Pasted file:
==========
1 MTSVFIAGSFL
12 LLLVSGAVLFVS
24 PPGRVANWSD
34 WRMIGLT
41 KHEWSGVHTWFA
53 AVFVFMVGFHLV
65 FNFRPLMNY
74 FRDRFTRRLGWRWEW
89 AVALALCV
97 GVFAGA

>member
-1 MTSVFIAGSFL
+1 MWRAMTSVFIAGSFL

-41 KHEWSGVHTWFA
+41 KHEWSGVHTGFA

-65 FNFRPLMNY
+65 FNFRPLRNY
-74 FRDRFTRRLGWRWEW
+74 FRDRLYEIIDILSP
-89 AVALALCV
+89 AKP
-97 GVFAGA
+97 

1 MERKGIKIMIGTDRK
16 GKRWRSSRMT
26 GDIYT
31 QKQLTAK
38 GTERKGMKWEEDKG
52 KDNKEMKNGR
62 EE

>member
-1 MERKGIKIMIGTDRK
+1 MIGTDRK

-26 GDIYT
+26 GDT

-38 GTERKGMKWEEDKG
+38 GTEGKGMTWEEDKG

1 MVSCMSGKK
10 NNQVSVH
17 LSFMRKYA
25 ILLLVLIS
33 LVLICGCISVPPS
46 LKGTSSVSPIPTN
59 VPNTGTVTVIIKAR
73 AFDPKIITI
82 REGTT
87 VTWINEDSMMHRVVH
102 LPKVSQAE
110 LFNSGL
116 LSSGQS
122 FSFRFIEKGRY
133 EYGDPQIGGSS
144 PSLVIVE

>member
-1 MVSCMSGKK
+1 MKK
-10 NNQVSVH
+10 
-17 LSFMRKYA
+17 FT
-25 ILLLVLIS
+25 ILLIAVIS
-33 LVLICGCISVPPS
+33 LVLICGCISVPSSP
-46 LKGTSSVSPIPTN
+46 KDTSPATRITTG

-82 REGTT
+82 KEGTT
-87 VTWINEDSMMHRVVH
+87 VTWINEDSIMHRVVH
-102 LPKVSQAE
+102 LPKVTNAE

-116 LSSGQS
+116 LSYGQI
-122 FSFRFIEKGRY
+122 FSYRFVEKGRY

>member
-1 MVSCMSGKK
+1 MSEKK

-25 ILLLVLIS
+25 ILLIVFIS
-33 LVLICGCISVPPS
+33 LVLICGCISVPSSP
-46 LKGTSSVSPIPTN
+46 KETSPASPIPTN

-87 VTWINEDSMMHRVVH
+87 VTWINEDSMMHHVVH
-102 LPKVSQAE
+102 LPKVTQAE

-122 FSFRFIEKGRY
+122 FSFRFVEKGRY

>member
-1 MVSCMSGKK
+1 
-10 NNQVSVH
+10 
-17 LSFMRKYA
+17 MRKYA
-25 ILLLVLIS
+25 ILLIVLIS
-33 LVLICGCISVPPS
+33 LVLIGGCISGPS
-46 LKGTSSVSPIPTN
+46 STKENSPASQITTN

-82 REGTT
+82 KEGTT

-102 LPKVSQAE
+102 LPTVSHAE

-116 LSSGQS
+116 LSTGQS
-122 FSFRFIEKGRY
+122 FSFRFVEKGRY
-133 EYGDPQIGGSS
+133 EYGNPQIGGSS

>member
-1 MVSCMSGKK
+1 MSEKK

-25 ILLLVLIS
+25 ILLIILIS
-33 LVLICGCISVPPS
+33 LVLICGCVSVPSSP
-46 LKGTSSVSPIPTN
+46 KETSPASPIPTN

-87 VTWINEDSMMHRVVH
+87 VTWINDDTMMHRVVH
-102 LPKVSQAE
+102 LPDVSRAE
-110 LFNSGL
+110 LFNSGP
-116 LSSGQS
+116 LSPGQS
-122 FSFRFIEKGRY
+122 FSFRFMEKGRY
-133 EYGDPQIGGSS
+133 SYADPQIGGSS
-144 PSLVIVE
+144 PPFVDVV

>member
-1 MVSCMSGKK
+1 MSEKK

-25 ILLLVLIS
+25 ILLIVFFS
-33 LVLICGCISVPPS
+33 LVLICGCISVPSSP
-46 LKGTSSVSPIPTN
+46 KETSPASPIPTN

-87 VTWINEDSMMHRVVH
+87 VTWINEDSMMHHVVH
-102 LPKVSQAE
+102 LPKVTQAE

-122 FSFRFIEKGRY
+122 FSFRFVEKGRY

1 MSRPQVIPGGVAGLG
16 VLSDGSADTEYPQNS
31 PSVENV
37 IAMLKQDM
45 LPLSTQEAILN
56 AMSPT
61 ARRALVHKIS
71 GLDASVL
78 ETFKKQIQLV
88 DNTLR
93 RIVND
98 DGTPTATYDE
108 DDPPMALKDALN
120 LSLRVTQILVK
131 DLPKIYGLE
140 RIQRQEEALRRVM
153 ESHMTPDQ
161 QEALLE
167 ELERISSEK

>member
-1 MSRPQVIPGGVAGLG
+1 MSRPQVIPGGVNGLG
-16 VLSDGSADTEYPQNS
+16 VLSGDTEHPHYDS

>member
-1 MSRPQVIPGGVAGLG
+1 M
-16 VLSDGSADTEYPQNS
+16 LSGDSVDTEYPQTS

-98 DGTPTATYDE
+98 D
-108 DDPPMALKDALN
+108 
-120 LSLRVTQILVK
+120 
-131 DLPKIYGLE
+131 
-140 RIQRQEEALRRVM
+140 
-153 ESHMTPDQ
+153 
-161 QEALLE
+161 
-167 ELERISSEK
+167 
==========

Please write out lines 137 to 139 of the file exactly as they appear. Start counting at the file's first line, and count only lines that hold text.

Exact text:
+144 PPFVDVV

>member
-1 MVSCMSGKK